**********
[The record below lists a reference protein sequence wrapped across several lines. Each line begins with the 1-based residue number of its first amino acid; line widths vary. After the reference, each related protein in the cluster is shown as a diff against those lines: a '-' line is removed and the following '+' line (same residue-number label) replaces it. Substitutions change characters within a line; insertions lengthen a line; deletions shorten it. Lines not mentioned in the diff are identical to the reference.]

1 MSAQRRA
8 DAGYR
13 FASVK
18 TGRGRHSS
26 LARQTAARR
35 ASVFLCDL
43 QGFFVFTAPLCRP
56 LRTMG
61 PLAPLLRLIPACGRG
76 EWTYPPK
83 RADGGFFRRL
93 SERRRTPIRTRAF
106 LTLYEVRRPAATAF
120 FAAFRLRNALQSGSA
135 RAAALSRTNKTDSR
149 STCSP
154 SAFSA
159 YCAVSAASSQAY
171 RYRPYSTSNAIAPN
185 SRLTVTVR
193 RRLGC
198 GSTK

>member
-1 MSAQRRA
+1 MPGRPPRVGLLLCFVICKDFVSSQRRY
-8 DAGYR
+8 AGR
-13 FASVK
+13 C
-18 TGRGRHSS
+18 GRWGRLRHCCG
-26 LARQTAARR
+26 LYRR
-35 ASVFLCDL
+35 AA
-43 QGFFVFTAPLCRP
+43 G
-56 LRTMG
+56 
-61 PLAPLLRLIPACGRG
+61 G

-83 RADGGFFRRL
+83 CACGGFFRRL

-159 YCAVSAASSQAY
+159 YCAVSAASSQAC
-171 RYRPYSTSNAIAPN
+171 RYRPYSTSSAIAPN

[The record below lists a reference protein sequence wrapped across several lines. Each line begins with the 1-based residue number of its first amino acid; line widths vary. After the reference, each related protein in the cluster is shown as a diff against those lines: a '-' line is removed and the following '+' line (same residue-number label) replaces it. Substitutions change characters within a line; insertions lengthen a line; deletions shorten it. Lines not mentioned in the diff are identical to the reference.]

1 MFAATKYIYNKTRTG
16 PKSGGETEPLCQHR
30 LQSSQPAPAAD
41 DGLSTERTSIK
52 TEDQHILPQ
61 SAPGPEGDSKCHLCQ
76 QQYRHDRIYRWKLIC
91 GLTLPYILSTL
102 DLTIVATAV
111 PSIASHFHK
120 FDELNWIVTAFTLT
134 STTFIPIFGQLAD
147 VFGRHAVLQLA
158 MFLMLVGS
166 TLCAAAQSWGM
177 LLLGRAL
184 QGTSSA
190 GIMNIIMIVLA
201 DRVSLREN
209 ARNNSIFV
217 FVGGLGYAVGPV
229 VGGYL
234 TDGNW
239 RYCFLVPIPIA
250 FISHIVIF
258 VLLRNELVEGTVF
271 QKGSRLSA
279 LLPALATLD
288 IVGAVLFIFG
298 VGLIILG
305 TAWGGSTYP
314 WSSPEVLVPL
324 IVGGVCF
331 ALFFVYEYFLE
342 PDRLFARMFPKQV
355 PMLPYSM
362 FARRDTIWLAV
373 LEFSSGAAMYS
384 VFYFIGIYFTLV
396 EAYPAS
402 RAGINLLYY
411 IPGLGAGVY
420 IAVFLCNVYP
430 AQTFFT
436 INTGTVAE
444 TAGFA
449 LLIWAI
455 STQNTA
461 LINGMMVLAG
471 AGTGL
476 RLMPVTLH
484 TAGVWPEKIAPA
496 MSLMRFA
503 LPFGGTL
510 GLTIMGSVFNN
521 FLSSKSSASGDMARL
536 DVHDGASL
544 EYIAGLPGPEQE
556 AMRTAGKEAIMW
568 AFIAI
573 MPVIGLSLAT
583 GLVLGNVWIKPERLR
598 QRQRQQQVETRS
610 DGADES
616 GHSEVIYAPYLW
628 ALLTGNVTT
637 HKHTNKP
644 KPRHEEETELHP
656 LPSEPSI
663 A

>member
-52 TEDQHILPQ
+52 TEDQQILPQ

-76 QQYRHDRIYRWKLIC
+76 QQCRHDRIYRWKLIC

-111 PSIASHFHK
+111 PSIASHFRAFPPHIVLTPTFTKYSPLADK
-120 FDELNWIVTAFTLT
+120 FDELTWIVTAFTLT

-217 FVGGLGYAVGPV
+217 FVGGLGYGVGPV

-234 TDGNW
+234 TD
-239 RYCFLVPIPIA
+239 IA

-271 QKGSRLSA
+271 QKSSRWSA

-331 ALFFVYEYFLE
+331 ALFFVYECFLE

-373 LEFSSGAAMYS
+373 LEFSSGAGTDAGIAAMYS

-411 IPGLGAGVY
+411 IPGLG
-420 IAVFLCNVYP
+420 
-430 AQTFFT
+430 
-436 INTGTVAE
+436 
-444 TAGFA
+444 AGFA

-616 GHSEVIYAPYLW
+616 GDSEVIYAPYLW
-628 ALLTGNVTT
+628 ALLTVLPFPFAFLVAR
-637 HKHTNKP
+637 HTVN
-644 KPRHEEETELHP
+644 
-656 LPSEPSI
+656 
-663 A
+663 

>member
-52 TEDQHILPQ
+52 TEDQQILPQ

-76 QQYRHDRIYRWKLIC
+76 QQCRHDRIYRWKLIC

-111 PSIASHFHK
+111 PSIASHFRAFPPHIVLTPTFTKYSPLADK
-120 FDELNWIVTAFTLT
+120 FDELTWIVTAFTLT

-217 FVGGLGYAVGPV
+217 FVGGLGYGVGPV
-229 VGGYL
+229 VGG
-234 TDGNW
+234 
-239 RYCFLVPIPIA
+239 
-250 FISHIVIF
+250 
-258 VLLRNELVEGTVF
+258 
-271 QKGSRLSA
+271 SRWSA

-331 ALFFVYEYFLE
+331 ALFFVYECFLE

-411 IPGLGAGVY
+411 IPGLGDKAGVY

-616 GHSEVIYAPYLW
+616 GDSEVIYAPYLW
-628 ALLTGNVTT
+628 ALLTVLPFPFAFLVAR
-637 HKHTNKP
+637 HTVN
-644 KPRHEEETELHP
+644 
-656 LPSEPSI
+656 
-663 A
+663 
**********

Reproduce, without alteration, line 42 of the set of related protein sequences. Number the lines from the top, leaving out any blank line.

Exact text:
+61 G